Monday, 15 May 2017

Tumble Dramaturgy: Sarah Milton @ Edfringe 2017

Tumble Tuck
Underbelly Cowgate (Iron Belly), 66 Cowgate, Edinburgh, EH1 1JX Thursday 3rd – Sunday 27th August 2017 (not 14th), 13:30

Daisy’s swimming the relay, but Daisy’s legs still jiggle... and her front crawl is ‘a bit f***ing feminine’. She shouldn’t be here...

Tumble Tuck, written by Sarah Milton and presented by BackHere! Theatre, tells the story of a young woman struggling to accept herself and realise her strength. It explores what it means to be successful in a world where medals matter. Daisy’s relationship with water is complex; it’s the only place where she feels safe so why must she be judged for how well she performs in it?

This funny, brutal and heartfelt
piece seeks to examine the pressure we put on young people, when sometimes just taking part is truly an achievement. A bronze medal to one person, is someone else’s gold; a C grade is someone else’s A. Tumble Tuck questions the system that tells us that if we’ve not got the best result we’ve failed.

Tumble Tuck is a fast-paced, one woman show, with original music by Harry Blake, that examines self-worth in young women today. Milton was prompted to write Tumble Tuck after noticing the rise in television shows with panels. Judging panels on TV are successful due to the immediate drama that arises when someone doesn’t achieve; there are shows where contestants are judged on baking, ice skating, singing and even one’s ability to barbecue. Viewers at home can vote and judge too and judgement has become omnipresent in today’s society.

What was the inspiration for this performance?

Tumble Tuck was written on the Soho Theatre’s Writers’ Lab 2015/16, and was inspired by a few things. Firstly, my own battles with mental health, which fed into the story. But also, more broadly, the pressure on young people to look a certain way, attain certain grades and achieve certain life goals. It’s impossibly overwhelming in this judgemental society we now live in. 

The character of Daisy swims because that’s where she feels free, and Tumble Tuck explores what an achievement it is for her to feel just that.

Is performance still a good space for the public discussion of ideas?
Of course! Theatre for me is ultimately about breaking those walls down and making room for discussion. If conversation isn’t evoked from a piece of performance, then why was it there? Communicating ideas about the world we share is how we change perceptions and challenge stereotypes and I believe that live performance is the perfect platform for those conversations to start.

How did you become interested in making performance?
I’ve always been a performer. I told my Mum at the age of ten that I would be going to RADA (I actually ended up going to Mountview, which was absolutely wonderful training). I came out of drama school feeling very limited to my label as ‘actor’. In 2013, a year after graduating, I was invited to take part in the Lyric Hammersmith’s writing course run by Sade Brown and Duncan MacMillan and I wrote my first play TidySham, which was listed for the Adrian Pagan Award.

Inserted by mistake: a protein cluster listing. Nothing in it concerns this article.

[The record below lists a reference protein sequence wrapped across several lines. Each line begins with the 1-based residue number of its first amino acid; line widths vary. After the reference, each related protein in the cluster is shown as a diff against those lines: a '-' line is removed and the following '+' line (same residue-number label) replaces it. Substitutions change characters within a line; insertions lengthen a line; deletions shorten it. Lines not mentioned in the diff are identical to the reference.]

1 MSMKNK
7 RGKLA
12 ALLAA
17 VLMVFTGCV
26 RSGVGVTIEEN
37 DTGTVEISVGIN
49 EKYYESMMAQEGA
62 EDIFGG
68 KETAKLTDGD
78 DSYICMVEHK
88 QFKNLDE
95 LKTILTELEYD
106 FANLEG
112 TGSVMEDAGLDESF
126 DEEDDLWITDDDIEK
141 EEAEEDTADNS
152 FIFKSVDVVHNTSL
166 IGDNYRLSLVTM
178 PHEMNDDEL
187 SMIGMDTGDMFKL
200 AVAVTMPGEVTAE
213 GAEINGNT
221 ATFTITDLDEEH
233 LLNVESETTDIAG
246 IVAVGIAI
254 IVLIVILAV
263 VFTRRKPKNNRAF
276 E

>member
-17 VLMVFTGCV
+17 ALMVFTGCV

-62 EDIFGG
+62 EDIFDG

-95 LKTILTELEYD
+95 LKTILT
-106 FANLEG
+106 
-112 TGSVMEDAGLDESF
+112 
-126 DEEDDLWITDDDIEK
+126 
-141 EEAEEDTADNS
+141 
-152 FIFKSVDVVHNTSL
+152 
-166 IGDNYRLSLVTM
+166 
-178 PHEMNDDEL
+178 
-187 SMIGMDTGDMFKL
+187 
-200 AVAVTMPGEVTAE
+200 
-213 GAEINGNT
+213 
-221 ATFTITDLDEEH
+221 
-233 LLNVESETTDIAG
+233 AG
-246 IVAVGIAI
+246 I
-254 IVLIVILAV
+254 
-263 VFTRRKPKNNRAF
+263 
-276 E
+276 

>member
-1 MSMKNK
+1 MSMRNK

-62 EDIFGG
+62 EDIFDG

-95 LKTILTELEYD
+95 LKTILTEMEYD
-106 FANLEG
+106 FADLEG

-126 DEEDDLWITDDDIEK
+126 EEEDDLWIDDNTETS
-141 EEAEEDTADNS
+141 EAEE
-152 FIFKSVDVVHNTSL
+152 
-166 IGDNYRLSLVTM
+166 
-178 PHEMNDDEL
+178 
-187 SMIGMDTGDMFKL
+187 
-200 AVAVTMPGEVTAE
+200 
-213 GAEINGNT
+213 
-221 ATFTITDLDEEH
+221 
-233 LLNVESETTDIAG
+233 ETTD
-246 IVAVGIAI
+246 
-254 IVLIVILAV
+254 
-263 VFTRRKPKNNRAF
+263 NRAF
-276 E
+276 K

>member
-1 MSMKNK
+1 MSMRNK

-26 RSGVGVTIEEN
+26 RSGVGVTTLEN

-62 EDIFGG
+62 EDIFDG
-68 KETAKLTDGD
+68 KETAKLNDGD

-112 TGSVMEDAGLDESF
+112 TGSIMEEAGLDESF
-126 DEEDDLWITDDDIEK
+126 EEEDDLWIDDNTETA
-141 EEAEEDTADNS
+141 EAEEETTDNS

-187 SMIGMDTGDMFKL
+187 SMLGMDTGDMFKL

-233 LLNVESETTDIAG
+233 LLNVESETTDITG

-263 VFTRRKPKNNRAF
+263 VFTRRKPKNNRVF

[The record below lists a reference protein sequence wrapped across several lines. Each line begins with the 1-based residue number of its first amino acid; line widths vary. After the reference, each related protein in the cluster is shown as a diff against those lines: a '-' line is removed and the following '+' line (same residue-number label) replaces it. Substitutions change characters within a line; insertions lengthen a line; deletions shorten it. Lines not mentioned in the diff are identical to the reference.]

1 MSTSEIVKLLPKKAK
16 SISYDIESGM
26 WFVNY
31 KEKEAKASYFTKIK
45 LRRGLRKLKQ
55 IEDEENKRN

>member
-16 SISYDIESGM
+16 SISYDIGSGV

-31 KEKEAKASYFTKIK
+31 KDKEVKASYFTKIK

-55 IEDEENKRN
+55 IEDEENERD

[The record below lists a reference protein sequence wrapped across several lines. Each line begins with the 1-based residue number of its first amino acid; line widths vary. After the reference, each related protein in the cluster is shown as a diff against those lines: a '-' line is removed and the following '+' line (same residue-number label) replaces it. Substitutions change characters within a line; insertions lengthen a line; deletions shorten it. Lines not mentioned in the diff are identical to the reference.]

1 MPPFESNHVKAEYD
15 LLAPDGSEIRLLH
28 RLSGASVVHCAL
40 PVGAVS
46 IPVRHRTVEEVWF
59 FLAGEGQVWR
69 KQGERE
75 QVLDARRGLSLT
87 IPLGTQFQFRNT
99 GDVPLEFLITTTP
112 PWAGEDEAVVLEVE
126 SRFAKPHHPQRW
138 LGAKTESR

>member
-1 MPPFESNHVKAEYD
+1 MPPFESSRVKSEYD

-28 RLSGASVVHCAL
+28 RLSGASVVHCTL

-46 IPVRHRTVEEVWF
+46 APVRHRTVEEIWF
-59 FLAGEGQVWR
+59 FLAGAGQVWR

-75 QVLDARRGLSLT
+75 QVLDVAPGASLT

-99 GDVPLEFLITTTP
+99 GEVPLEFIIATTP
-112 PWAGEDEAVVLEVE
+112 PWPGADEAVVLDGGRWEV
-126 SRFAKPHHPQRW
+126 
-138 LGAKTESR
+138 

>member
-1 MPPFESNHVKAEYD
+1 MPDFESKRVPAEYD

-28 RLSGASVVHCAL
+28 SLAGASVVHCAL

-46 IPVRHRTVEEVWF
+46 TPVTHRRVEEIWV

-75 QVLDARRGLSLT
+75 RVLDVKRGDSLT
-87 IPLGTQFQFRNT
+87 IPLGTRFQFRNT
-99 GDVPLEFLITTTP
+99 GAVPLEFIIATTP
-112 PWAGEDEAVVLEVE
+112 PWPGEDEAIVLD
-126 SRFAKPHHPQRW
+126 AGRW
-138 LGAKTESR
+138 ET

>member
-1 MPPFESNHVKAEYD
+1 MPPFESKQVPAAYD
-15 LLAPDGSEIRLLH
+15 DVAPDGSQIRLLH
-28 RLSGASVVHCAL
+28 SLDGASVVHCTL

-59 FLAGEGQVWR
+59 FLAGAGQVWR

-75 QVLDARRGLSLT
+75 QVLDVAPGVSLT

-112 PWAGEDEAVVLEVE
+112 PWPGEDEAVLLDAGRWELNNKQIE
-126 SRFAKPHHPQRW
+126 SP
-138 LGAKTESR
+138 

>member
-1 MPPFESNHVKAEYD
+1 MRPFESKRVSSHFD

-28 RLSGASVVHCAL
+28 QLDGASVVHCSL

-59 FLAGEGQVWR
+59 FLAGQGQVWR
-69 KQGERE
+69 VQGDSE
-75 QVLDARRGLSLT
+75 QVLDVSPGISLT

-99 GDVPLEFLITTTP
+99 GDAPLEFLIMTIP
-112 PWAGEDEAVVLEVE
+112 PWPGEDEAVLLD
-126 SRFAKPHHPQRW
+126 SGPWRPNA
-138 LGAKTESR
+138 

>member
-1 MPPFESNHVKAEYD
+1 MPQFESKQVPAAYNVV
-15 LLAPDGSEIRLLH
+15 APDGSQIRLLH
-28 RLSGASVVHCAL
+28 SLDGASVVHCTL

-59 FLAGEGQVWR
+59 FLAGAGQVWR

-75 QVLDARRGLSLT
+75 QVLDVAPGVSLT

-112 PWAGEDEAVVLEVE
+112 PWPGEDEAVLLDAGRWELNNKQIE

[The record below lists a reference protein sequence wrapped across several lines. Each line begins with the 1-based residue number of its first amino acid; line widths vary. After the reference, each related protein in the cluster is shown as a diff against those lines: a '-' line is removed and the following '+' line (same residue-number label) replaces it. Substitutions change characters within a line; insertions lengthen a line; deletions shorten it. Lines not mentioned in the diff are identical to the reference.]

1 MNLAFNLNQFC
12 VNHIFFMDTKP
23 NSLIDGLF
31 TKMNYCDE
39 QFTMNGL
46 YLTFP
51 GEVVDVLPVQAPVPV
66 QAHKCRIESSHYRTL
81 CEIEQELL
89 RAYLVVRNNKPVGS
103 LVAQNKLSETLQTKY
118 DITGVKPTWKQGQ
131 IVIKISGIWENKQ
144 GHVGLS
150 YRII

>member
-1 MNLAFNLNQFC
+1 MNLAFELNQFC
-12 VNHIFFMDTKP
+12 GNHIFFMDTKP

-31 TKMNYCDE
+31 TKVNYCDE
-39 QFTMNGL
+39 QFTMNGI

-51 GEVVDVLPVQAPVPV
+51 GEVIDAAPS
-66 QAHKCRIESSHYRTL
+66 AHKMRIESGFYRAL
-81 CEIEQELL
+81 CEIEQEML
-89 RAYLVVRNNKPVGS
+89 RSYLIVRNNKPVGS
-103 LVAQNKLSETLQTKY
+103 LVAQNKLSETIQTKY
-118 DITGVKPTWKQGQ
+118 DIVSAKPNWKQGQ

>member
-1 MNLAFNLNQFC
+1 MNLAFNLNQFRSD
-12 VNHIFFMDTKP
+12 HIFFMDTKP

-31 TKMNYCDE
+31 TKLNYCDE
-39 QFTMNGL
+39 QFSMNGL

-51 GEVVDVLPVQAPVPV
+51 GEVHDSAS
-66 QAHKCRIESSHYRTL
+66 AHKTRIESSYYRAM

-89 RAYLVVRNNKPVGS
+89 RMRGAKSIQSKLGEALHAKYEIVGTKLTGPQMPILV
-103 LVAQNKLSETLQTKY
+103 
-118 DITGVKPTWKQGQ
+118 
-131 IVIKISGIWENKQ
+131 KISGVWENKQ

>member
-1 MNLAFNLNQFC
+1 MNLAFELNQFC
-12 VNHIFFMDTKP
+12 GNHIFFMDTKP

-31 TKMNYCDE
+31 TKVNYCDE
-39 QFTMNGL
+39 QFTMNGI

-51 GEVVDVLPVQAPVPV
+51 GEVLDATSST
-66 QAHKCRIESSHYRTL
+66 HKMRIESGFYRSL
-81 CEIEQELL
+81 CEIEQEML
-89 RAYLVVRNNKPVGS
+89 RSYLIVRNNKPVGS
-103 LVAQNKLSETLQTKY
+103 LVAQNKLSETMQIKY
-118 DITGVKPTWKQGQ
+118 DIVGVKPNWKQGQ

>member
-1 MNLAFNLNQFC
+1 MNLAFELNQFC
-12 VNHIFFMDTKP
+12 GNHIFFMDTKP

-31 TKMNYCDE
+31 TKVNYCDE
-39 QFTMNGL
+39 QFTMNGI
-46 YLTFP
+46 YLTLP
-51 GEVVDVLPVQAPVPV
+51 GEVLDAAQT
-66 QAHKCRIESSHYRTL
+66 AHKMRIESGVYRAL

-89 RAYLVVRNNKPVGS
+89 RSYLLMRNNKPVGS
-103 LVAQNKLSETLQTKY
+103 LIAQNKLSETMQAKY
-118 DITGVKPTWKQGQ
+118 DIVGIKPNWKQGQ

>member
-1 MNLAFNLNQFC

From this, I realised I had other capabilities as an artist. Then, when taking part in the Writers’ Lab at Soho and seeing productions by performance artists like Bryony Kimmings, I saw that when making performance your imagination is limitless.

Is there any particular approach to the making of the show?With Tumble Tuck, it was the script that came first
and then Tom Wright (the director) and I worked together through the physical journey of it to discover who Daisy was. It was Tom’s idea to include musical underscoring, so he invited Harry Blake to the project, and he just totally understood the show from the word go. Changes and edits to the script came organically, and the show evolved into what it is now.

Does the show fit with your usual productions?This is my first full production of my work. I write a lot of poetry and spoken word, and have never done a one woman show before so no, but maybe: who knows!

What do you hope that the audience will experience?I want them to come away celebrating their personal achievements, however small they may seem to others around them. I want them to want Daisy to give herself a break and, in turn, allow themselves a break. Life’s tough, and sometimes just getting in the pool is achievement enough.

What strategies did you consider towards shaping this audience experience?
I think the direct address of the script helps - it’s very much a conversation between the audience and Daisy. It’s honest, it’s unapologetic and it asks questions of them. Daisy’s essentially asking for reassurance from the audience, and I hope they can apply the answers they give to her to themselves.

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